Rando
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post #32 of 49 Old Oct 16th, 2006, 3:03 pm
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Quote:
Originally Posted by dhendy
Does everybody remember sliding along and all the thoughts going thru your head???
As I recall, everything went real slow, I could have baked a cake in the time it took the accident to happen, complete with frosting.

I think I was up on my feet quick, but in them days I was wearing poor quality gloves and the road came right through them and made a nice mess of my palms. Was only wearing Jeans, and both knees were through to the now bleeding skin, but nothing more thann lots of road rash.

I don't ride without all the gear, and soon after my spill invested in a pair of leathers and some good quality gloves and a new helmet.

Woolly, You are right about riding to your own speed and ability, I do try and keep up with the quicker bikes, but not at all costs, always within my own comfort envelope. I'll keep up the yearly rides with Rospa and the Police, and hope to keep my sheet clean, and by keeping accident free I'll keep the inside of my pants clean too! ( sorry, not an image you want)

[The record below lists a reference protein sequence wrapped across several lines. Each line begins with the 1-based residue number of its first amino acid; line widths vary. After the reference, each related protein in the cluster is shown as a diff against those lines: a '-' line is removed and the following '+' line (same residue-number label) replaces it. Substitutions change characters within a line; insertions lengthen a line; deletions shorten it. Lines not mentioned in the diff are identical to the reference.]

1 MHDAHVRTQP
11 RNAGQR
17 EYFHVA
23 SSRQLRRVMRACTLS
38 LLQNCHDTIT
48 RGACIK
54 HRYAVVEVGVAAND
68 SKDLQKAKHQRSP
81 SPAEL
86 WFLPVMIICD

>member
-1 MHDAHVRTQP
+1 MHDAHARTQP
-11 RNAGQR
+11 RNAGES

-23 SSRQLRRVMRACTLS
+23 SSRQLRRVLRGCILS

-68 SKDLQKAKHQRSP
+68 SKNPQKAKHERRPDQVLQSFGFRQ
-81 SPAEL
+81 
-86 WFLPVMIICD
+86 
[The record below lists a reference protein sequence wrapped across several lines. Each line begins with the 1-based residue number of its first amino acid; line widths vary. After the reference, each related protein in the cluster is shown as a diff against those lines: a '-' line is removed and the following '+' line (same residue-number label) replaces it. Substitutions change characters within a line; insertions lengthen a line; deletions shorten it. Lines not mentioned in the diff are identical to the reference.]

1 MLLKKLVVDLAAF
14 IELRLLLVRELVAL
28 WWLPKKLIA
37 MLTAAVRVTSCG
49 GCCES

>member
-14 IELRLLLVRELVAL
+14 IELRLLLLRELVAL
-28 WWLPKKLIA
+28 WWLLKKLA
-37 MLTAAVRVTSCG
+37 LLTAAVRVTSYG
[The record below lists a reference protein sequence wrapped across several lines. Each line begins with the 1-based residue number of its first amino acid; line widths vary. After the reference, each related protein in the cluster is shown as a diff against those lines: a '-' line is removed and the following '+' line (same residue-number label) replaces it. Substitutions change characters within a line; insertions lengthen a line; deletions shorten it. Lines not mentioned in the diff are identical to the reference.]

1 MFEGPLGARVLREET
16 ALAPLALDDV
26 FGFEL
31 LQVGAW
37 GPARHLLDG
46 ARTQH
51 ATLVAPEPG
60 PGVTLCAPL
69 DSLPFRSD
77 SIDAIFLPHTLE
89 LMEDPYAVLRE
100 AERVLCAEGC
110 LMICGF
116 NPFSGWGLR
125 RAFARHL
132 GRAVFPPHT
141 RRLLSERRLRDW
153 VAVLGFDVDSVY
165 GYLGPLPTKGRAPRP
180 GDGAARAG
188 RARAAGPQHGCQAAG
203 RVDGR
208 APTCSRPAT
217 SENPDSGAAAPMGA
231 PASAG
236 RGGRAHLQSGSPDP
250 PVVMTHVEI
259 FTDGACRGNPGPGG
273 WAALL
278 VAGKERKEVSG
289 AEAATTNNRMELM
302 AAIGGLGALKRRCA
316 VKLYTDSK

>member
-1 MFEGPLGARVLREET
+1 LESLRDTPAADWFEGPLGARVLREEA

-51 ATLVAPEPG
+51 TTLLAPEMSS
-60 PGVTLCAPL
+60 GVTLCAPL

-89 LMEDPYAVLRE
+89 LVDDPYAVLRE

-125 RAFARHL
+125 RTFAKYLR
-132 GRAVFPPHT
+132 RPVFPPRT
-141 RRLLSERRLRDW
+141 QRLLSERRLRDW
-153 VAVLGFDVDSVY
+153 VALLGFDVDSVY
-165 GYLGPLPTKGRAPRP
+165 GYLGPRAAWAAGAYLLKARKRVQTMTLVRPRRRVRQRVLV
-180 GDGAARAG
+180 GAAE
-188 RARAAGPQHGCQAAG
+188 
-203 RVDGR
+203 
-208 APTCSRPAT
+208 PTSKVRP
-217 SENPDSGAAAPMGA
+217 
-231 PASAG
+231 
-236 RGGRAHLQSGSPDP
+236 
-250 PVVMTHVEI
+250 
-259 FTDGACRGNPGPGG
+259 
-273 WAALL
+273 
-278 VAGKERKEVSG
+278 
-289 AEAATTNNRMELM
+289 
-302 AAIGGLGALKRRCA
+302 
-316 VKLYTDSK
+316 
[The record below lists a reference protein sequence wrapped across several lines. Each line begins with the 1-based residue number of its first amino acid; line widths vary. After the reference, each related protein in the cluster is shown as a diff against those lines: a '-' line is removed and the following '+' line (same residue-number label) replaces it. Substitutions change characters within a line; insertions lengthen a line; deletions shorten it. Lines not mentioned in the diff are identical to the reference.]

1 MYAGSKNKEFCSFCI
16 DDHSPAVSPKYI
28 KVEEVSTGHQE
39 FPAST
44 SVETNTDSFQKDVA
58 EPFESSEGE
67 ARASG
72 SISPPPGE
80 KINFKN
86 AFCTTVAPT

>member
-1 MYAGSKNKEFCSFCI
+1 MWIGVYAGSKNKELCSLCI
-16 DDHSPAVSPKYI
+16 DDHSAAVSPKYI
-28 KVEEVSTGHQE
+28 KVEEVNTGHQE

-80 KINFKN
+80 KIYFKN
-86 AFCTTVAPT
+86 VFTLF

Rgds
Mike

"For those that know, no explanation is needed,
For those that don't, no explanation is possible."

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post #33 of 49 Old Oct 16th, 2006, 4:29 pm
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Cool One strategy is ride a bike that is more nimble

Quote:
Originally Posted by rando
But now for the real issue: I am just nowhere near comfortable on the LT after 2000 miles.
Rando,

On two wheels since 1971, I've seen lots of miles and bumps in the road. I've lost pals due to bad riding and bad luck. Lost pals due to airplanes and helicopters. Again, bad flying and bad luck. After four years on my LT, I moved to the GT. No MSF issues on this nimble powerhouse. It is so agile. Nearly 300# less weight and the lower cg combine to provide low speed confidence.